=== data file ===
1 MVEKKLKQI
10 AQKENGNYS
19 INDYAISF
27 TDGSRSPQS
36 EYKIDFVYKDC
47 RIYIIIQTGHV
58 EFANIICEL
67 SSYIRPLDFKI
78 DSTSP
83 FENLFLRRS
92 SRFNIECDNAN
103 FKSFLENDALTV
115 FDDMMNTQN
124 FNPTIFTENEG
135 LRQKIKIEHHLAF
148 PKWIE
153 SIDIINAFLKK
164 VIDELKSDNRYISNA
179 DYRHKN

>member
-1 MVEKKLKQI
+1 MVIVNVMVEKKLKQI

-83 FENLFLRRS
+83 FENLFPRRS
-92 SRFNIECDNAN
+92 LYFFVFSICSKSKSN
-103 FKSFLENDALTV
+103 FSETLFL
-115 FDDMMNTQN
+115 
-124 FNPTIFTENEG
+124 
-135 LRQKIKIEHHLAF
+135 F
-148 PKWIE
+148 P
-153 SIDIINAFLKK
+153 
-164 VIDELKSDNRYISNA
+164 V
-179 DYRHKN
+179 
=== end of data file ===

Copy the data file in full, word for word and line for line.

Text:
1 MVEKKLKQI
10 AQKENGNYS
19 INDYAISF
27 TDGSRSPQS
36 EYKIDFVYKDC
47 RIYIIIQTGHV
58 EFANIICEL
67 SSYIRPLDFKI
78 DSTSP
83 FENLFLRRS
92 SRFNIECDNAN
103 FKSFLENDALTV
115 FDDMMNTQN
124 FNPTIFTENEG
135 LRQKIKIEHHLAF
148 PKWIE
153 SIDIINAFLKK
164 VIDELKSDNRYISNA
179 DYRHKN

>member
-1 MVEKKLKQI
+1 MVIVNVMVEKKLKQI

-83 FENLFLRRS
+83 FENLFPRRS
-92 SRFNIECDNAN
+92 LYFFVFSICSKSKSN
-103 FKSFLENDALTV
+103 FSETLFL
-115 FDDMMNTQN
+115 
-124 FNPTIFTENEG
+124 
-135 LRQKIKIEHHLAF
+135 F
-148 PKWIE
+148 P
-153 SIDIINAFLKK
+153 
-164 VIDELKSDNRYISNA
+164 V
-179 DYRHKN
+179 